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Chemotropic Interactions between Trichogynes and Conidia of Opposite Mating-Type in Neurospora crassa

G. N. Bistis
Mycologia
Vol. 73, No. 5 (Sep. - Oct., 1981), pp. 959-975
DOI: 10.2307/3759806
Stable URL: http://www.jstor.org/stable/3759806
Page Count: 17
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Since scans are not currently available to screen readers, please contact JSTOR User Support for access. We'll provide a PDF copy for your screen reader.
Chemotropic Interactions between Trichogynes and Conidia of Opposite Mating-Type in Neurospora crassa
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Abstract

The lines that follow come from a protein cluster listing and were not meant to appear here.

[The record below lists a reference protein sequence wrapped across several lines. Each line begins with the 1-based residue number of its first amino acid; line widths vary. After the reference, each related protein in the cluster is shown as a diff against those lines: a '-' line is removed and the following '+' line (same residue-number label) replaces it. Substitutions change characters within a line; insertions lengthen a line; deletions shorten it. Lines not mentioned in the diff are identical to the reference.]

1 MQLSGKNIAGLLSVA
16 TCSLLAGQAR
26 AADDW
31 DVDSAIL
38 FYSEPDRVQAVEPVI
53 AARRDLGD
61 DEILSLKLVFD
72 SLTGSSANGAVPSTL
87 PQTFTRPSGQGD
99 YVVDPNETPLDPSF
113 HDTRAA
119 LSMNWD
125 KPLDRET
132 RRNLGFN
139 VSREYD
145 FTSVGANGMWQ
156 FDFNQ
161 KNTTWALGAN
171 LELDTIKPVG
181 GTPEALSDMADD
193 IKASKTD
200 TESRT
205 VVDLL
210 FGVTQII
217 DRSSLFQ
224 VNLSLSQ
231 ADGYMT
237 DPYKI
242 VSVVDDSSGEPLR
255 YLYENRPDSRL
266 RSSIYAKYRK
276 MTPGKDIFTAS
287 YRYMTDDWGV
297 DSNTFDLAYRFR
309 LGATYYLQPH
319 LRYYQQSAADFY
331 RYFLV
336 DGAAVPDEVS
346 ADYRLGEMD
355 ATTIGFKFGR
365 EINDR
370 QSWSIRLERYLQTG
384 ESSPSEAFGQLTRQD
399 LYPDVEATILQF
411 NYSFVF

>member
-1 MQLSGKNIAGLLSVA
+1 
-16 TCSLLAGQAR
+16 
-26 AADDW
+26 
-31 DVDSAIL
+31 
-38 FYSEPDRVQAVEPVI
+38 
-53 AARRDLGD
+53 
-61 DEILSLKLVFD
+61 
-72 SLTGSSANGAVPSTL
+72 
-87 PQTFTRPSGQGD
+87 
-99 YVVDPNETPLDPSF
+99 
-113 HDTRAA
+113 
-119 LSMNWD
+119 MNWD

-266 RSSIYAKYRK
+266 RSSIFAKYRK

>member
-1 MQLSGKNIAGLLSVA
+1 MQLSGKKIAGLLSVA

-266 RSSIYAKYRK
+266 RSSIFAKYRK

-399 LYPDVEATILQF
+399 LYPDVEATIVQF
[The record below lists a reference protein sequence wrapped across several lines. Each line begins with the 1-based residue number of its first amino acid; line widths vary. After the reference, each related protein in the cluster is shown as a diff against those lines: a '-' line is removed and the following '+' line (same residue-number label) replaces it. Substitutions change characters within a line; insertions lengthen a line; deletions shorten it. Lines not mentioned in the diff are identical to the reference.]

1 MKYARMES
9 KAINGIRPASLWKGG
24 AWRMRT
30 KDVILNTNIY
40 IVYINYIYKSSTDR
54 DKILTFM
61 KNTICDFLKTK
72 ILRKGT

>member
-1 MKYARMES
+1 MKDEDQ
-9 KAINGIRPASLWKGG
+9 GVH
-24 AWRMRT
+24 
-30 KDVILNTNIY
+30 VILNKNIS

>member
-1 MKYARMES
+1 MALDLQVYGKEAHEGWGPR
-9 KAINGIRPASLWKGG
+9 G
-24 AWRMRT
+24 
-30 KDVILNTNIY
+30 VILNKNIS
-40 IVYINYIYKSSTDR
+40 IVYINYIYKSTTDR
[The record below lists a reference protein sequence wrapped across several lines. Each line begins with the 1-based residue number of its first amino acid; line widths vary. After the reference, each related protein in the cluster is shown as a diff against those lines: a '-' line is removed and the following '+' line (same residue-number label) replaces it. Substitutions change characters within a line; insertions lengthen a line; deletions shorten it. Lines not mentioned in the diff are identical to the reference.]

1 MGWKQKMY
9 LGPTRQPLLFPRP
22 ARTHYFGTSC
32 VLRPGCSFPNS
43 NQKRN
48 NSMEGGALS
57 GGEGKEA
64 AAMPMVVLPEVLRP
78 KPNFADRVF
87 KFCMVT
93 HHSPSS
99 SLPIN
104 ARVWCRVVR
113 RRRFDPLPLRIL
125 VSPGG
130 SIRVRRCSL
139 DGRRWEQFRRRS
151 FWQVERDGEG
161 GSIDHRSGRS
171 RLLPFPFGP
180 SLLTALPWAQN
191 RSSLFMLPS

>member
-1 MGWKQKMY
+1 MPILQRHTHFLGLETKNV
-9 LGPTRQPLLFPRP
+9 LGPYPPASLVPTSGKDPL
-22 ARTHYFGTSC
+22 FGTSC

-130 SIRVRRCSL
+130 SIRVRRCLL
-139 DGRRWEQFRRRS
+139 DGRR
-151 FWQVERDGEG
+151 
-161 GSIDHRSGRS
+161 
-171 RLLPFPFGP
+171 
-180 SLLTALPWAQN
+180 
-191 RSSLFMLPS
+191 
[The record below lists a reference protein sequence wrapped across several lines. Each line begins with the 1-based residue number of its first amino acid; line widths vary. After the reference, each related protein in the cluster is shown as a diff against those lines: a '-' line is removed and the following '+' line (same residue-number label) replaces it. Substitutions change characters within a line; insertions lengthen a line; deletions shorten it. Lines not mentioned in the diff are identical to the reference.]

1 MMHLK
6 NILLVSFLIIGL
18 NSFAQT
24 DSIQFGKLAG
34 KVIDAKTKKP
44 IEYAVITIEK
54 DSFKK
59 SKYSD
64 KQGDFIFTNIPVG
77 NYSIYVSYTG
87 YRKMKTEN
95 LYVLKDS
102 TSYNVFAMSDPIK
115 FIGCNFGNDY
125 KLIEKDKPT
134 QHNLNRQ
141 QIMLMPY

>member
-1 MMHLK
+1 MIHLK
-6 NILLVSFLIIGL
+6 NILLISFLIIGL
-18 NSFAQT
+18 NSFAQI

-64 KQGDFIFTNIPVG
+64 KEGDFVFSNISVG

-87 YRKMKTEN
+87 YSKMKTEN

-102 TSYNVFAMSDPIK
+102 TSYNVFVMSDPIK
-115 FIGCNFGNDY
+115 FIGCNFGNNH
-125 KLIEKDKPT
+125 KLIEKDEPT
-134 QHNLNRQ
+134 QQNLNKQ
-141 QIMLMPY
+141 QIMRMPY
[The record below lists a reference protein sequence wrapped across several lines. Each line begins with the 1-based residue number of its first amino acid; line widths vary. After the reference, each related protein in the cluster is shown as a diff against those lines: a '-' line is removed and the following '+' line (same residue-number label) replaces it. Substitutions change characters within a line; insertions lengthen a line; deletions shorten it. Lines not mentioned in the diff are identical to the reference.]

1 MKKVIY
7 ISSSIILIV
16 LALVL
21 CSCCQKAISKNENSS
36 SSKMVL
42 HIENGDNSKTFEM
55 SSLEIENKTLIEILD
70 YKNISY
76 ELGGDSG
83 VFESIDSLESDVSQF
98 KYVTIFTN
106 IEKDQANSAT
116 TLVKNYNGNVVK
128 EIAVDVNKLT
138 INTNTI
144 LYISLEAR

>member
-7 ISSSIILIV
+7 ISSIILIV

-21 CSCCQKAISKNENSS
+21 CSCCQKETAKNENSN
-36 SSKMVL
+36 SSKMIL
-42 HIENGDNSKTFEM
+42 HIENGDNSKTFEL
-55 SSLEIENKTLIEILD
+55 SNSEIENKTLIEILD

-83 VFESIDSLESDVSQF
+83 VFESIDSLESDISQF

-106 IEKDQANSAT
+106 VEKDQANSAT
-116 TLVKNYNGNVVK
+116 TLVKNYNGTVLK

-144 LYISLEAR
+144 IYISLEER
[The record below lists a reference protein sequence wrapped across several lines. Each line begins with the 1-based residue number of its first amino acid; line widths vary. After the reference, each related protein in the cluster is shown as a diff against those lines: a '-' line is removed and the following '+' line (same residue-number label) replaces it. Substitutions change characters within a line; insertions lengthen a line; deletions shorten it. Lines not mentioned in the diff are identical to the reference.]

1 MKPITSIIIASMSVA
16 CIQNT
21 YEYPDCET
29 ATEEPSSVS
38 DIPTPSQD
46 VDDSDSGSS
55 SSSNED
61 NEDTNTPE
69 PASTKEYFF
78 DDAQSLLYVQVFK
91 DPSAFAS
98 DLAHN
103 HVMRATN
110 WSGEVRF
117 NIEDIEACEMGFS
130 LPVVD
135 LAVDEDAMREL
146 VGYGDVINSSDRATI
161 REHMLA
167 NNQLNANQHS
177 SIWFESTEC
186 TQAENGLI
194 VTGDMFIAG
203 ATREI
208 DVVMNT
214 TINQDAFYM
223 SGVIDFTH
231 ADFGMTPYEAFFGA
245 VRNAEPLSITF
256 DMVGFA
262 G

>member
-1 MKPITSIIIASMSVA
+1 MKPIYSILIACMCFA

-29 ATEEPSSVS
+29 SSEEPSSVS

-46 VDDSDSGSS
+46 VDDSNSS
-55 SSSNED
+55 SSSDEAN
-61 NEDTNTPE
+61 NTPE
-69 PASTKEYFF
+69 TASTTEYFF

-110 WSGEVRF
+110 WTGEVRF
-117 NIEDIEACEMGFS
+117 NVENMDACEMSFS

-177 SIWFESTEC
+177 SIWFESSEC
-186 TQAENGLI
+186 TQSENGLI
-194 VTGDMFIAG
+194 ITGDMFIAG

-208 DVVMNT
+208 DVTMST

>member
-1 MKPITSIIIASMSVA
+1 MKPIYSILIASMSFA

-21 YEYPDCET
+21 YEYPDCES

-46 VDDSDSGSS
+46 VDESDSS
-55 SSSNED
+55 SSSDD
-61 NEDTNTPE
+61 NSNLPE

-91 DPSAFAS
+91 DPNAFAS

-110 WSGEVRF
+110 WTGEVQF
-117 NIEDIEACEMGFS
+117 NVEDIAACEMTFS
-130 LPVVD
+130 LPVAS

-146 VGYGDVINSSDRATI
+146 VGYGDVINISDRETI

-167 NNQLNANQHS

Interactions between living trichogynes emanating from individual protoperithecia formed on a mature mycelium and transplanted conidia taken from a culture of opposite mating-type have been observed microscopically. An interaction often begins within 3-4 h after transfer if the conidium has settled within several hundred micrometers of a trichogyne. The latter responds to the conidium by approximate adjustments in its direction of growth that, within several hours, will bring the apex of the trichogyne to the conidium. Following plasmogamy between these two cells, the protoperithecium resumes its growth and develops into a perithecium. Since these interactions occur only between trichogynes and conidia of opposite mating-type they must be an expression of a function of the mating-type alleles (A, a) in the sexual phase of the life cycle. This conclusion is corroborated by similar observations of the behavior of a group of strains (designated as $a^{m}$ mutants) that were known to carry an apparently functionless a allele (i.e., do not form fertile perithecia with wild-type A testers). They all failed to display any of the above interactions with wild-type A testers.

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